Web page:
• Crypto long term holdings fund – mostly Bitcoin & Ethereum – the tokens I believe have long term societal value – medium term assets
  • Traditional stocks fund with dividend income – stocks I hold for 3,5, and 10 year time horizons – dividend income is currently either reinvested or used to purchase other stocks – medium term assets
  • Retirement Account fund with dividend income – this fund is out of reach until I’m ~65 – I invest in stocks and crypto that I believe sit at societal inflection points and pay out over long time horizons – long term assets
  • The Sovereign Individual Newsletter – realistically needs to 10x audience size to generate meaningful revenue but none the less I view as an information capital asset with future value – long term assets
  • Freelance cash flowing activities ie: consulting income – short term assets
  • Draft of an e-book – this is another information capital asset that I’ll sell for income and to capture email addresses to support the newsletter and sales of other info products – medium term assets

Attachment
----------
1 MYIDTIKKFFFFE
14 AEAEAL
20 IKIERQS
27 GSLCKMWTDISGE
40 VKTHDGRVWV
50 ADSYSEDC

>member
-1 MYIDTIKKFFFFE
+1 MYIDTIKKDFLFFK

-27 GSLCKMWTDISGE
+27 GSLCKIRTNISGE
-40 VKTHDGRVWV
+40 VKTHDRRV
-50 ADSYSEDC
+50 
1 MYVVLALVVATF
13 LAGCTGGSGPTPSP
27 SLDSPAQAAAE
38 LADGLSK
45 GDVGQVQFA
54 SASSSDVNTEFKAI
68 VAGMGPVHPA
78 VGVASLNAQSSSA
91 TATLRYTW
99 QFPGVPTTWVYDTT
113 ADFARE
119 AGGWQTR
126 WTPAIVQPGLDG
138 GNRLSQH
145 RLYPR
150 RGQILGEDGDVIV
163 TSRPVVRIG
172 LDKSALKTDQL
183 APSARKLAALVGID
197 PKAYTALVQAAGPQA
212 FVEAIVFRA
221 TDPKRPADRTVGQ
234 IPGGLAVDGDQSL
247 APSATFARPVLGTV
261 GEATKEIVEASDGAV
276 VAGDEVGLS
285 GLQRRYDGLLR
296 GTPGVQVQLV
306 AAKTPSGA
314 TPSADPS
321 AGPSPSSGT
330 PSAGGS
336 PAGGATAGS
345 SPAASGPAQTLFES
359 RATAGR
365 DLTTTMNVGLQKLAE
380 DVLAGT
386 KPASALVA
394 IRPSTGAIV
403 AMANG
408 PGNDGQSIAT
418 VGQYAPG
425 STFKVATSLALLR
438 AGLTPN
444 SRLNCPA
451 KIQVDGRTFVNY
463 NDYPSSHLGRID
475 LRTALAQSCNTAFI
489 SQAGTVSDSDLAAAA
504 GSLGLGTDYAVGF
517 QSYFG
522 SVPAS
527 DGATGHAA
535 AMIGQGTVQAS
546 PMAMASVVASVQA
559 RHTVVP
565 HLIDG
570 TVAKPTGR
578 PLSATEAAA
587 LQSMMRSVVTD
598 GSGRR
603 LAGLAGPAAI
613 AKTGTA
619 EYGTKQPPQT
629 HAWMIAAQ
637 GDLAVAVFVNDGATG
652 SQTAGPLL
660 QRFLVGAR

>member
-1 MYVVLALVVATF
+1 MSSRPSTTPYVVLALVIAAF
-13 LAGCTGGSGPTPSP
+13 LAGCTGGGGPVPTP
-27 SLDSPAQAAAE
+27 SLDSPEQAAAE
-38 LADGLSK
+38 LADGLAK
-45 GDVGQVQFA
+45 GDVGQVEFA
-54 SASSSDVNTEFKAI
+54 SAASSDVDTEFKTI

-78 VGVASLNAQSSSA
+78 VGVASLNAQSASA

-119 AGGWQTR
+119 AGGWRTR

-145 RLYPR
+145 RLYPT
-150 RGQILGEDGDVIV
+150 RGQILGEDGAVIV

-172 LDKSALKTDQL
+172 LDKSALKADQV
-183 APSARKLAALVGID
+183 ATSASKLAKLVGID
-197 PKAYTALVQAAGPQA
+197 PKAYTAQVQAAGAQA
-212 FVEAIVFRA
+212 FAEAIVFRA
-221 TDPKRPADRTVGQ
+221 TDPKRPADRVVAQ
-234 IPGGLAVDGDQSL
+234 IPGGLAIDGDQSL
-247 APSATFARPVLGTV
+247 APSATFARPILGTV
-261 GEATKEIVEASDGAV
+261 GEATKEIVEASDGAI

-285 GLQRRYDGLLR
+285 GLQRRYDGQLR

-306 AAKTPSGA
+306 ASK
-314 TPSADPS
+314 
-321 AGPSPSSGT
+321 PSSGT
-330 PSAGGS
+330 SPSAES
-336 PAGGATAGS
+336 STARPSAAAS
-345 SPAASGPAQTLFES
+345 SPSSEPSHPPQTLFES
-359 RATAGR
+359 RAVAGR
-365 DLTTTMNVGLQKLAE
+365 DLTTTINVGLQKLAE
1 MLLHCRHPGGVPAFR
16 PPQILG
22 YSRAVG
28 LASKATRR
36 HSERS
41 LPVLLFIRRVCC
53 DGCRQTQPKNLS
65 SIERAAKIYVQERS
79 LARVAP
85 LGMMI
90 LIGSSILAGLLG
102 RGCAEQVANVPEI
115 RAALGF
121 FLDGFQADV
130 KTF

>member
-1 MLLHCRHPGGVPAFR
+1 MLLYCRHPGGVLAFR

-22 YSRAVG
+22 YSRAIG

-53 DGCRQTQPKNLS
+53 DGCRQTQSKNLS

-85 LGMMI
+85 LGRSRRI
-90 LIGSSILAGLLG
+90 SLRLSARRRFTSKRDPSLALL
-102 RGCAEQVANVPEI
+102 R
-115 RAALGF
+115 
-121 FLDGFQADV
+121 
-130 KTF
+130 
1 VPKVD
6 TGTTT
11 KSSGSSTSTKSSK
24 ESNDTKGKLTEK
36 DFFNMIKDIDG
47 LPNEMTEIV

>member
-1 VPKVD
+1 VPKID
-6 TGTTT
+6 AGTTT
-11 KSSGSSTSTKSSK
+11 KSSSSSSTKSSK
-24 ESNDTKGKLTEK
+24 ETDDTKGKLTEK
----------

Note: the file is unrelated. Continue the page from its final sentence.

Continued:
Treasury Management Portfolio Thought Process

The overarching theme is that these funds are not considered on their own. They are all assets on my personal balance sheet that work together to create my total financial positioning. I have short, medium, and longer term investments across a variety of assets. ie: short, medium, and long term payoff periods. The goal is to have a good balance of short, medium, and longer term assets that provide income to live comfortably on a stable basis.

Many of my current investments take advantage of money as a form of capital I “put to work”. Meaning I put income I generate into assets I expect to appreciate and generate income over time.

But time and effort are also capital assets on my personal balance sheet. That’s why I’ve begun incorporating the newsletter and other digital products into my portfolio. These are assets where I invest time and energy in order to create future income. And a reason I like working on info products as a method of income generation is because they can eventually produce income even while I sleep.